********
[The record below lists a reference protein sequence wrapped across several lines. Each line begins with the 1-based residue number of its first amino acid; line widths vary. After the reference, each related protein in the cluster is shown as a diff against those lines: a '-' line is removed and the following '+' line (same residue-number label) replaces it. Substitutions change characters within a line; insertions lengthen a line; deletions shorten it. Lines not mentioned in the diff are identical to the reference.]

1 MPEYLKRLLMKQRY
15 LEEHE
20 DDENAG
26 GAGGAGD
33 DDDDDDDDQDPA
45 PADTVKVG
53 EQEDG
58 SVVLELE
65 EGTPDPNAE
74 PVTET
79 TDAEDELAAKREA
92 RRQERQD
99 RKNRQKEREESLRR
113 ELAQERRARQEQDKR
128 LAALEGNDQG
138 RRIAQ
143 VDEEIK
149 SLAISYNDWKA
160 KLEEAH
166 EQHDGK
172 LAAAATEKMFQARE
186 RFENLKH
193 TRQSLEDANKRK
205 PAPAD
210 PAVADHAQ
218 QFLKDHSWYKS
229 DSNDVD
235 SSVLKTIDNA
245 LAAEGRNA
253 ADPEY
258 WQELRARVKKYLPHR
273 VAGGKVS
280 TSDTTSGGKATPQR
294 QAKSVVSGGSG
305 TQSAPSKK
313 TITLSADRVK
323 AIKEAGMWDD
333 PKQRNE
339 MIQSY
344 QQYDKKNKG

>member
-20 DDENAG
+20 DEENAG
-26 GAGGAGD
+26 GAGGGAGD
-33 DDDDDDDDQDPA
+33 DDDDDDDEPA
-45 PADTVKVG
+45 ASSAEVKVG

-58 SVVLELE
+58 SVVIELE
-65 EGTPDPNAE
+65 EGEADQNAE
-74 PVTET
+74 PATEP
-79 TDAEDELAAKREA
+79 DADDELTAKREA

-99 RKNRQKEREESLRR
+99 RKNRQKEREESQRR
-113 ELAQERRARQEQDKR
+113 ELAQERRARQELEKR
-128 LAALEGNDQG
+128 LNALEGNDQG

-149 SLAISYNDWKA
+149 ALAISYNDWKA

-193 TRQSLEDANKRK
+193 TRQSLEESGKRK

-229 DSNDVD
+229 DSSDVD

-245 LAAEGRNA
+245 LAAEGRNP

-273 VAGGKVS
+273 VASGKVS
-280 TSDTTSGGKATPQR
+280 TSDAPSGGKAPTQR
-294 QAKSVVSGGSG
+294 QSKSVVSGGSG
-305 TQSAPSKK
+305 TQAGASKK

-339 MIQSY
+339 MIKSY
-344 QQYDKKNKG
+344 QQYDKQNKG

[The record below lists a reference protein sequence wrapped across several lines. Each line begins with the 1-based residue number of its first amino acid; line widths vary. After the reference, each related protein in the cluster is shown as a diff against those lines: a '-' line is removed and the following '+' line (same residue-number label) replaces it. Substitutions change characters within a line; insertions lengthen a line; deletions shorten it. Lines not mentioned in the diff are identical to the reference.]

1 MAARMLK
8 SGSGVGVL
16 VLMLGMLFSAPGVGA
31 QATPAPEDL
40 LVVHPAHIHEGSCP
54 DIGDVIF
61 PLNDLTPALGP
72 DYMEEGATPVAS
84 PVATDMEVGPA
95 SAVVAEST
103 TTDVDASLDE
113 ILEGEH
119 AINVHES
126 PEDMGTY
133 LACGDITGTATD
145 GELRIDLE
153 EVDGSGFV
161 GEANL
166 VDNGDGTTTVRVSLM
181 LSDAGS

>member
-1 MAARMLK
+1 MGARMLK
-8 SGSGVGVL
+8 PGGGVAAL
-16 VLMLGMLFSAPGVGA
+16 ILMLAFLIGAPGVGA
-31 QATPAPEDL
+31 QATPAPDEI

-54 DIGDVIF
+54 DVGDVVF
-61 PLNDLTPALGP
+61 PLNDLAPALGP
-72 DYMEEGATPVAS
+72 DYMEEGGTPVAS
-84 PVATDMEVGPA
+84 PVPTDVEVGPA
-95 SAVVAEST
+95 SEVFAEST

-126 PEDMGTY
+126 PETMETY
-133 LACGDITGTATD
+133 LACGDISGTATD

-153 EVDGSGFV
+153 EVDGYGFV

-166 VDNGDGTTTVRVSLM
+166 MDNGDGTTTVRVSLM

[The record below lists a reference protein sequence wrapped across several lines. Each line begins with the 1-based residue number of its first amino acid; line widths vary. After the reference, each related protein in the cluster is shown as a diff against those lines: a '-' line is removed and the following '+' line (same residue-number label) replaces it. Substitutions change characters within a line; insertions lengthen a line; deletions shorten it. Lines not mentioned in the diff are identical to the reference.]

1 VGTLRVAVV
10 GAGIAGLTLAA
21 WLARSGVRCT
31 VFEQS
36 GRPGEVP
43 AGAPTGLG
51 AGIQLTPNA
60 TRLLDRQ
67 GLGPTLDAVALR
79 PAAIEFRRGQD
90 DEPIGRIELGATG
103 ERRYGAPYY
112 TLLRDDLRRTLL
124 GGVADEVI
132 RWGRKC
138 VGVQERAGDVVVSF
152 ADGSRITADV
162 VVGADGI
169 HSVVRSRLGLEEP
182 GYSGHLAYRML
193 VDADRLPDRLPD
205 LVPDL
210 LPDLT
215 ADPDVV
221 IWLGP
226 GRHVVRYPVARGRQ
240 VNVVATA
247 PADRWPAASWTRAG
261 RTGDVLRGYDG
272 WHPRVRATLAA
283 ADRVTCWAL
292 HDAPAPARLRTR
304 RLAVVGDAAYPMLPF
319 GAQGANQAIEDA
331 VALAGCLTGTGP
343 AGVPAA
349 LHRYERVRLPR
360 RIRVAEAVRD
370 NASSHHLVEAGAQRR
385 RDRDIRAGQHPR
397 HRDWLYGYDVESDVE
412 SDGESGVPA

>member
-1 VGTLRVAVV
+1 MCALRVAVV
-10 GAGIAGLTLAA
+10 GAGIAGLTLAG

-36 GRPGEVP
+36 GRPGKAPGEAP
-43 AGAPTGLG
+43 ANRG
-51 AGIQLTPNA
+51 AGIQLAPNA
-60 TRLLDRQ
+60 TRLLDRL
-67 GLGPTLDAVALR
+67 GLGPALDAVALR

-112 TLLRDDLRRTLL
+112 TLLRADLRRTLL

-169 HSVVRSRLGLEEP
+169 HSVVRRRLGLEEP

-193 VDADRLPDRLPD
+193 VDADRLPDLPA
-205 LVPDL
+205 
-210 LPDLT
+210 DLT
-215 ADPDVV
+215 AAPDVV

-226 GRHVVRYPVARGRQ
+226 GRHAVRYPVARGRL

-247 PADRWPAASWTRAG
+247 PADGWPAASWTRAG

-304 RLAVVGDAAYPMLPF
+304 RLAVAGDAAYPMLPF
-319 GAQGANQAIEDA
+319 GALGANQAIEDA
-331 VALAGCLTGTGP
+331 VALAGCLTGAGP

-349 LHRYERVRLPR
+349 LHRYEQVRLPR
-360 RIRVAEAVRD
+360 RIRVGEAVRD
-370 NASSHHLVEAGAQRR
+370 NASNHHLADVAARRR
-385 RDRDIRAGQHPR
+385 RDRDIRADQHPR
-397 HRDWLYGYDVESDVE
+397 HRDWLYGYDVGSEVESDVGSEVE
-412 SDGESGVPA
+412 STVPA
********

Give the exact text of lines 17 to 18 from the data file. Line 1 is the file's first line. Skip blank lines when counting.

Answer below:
138 RRIAQ
143 VDEEIK